Now, a lot of people don't find curling to be all that exciting. A lot of that comes from individual taste - some people haven't played curling or aren't from rural Saskatchewan, and without having been there before or having a vested interest in the teams, maybe some of the intricacies aren't all understood.

Either way, for the more ardent curling fans, the game is often very exciting. But some games are undeniably more exciting than others, and apart from the final score is there a numerical way to determine which games are the most riveting?

Sure there is! It's called the Excitement Index.

I first came across the Excitement Index (EI) in the context of the National Football League, where the owners of 'Advanced Football Analytics' have developed a model that predicts each team's chances of winning a football game after each play. They decided to develop an EI based on the absolute sum of chances in winning percentage throughout the game. A game where team storms to an early lead and holds it will have a much lower EI than one that's back and forth all game, and similarly a modestly successful play early in the game will likely have less effect on EI than one that clinches the game in the last minutes.

So I came up with a similar system for curling. Instead of looking at it play-by-play, I came up with a model that predicts winning percentages based on the score after each end. For instance, I now know that over the last 15 years of Brier tournaments, a team that's been up by 1 after 4 ends with the hammer has won 80% of the time.

Going through games end-by-end, using this model, can develop the total EI for that game. For instance, a particularly unexciting game could look like this: (1/2 page playoff game, 2014 Brier):

Last year, British Columbia got 2 with the hammer right off the bat, then stole one, leaving them up 3 without hammer after two - a very strong opening that historically results in a win 91% of the time. Alberta then only got one with the hammer, but in doing so gave the hammer back to BC for only a one-point trade, resulting in no real change in probabilities. BC then got 3 with the hammer, and the game was essentially wrapped up by that point (6-1 after 4 is virtually insurmountable for teams at the Brier). The sum of changes in probability in this game was only 0.27 after the first end - not a terribly exciting game.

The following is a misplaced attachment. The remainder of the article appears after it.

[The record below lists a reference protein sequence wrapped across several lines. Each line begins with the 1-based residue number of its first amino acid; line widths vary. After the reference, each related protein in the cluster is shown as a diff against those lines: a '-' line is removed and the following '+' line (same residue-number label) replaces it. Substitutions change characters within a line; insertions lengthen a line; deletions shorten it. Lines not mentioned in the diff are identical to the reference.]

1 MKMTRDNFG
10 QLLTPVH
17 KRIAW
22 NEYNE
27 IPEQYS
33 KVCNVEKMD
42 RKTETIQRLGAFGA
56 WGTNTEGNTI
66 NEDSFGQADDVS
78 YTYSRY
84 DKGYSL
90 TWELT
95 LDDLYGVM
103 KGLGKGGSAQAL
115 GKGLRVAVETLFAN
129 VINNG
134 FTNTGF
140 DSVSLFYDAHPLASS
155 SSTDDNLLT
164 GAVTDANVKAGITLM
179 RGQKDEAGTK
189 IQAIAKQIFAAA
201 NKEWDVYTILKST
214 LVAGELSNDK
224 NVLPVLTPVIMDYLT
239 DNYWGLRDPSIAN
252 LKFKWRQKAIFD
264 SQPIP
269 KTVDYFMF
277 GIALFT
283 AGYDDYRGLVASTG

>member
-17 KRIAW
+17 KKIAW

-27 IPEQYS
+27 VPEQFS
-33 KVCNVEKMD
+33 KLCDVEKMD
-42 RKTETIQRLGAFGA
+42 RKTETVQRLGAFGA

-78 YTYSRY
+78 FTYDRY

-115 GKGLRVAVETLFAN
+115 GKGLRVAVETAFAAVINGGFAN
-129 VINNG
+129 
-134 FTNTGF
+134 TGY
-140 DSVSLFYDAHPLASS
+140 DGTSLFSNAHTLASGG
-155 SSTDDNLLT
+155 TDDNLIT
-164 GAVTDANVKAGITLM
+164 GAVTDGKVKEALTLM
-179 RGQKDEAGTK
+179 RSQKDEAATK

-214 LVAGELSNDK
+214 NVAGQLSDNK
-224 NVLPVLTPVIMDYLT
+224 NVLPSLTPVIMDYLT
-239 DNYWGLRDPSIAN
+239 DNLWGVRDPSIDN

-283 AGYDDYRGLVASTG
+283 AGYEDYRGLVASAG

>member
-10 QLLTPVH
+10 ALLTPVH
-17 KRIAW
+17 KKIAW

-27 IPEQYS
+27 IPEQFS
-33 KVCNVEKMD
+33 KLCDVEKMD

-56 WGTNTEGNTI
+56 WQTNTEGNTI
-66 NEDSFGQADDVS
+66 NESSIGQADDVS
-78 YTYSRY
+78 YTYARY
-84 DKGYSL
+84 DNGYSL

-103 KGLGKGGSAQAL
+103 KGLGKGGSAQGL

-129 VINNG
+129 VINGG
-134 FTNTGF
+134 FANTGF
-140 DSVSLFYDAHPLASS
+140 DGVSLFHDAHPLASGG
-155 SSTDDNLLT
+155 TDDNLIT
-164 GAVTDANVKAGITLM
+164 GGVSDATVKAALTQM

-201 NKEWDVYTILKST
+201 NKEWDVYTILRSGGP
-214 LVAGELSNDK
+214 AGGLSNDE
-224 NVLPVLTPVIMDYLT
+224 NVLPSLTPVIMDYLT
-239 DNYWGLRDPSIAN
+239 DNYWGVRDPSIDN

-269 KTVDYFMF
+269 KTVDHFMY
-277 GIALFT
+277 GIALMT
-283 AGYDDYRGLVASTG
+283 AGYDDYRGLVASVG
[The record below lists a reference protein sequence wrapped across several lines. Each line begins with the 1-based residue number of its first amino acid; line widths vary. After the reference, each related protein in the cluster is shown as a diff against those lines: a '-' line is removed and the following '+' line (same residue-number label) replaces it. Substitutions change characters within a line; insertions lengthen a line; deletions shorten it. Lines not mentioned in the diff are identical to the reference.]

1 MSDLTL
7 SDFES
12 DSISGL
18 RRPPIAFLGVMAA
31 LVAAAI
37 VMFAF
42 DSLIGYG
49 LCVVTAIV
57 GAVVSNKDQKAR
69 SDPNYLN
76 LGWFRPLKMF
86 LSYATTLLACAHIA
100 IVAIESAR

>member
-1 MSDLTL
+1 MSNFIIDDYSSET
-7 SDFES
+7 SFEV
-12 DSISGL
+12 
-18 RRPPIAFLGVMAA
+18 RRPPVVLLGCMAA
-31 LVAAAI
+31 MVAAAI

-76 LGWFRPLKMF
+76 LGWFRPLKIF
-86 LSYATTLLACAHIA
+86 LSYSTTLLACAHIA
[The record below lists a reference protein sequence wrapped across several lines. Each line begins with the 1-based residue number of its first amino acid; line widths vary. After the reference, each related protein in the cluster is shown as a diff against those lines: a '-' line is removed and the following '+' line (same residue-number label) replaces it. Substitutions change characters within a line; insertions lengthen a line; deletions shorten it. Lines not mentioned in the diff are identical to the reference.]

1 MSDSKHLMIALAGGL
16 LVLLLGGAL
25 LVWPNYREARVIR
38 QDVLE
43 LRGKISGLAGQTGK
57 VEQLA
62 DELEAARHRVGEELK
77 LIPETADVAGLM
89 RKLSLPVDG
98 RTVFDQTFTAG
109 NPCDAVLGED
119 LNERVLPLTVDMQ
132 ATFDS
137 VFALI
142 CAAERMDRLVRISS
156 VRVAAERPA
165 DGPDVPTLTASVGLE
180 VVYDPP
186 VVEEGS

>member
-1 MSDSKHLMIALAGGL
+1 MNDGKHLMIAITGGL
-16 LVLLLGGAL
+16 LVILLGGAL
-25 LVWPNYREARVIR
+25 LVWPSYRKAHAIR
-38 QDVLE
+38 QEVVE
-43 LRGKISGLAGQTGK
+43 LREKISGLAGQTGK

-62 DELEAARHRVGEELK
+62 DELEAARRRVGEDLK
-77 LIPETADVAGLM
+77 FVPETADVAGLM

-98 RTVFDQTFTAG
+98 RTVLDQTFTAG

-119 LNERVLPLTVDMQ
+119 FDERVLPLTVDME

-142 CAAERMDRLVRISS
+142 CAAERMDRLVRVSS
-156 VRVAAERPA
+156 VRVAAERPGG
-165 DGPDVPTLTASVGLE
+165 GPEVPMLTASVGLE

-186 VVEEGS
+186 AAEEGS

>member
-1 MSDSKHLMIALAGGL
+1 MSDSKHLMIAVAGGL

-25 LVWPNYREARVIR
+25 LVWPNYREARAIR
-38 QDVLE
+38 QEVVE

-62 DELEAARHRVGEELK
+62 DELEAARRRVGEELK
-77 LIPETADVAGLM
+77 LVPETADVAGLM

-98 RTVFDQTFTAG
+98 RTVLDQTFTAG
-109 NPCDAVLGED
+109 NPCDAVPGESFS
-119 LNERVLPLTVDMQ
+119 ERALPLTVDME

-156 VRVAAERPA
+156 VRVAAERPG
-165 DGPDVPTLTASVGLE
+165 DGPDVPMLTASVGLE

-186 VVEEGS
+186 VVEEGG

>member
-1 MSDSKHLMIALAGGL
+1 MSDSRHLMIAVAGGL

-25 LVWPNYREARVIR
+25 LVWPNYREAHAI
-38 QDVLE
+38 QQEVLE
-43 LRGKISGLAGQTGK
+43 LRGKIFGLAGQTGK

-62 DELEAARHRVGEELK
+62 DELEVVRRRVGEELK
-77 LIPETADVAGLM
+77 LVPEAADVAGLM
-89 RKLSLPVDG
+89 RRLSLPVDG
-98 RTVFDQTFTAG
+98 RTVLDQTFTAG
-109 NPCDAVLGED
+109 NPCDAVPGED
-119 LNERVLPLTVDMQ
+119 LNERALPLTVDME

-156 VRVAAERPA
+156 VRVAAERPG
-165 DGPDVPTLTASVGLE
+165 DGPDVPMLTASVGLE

On the other hand, here's the most exciting Brier playoff game I've analyzed: (2004 Final)

Nova Scotia started off not too well, only getting one with the hammer. The teams then traded 2-point ends, which resulted in a lot of back-and-forth in terms of probabilities while slowly inching in favour of Alberta. NS only getting one in the 5th was bad, but not quite as bad as AB getting three in the sixth. At this point it was 8-4 after 7, and being down by 4 after 7 with the hammer only has a win rate of 1.6%. The rest of the game was improbable, to say the least, and made for a very exciting finish. The total EI was 1.87, about 6 times 'more' exciting than the previous game.

It's important to note that a mid-game comeback isn't necessary to have a high EI value. The 'most exciting' game I could find while building my model was in Draw 6 of the 2009 Scotties (note: I have a separate model for men's and women's curling):

With all of the high-scoring ends at the beginning, and winning with a steal at the end, the back-and-forth swing throughout this game led it to a massive EI of 2.76.

All this leads to the fun finding that the 2015 Brier playoffs were the most exciting in recent history! Averaging the EI values for all games in the playoffs gives an average EI of 1.41 for 2015, with the final game (1.19) being the third most exciting final analyzed.

Stay tuned for next week, when I use the historical model I have to look at when it's better to take a point as opposed to blank an end, and compare men's curling to women's curling in a little more depth!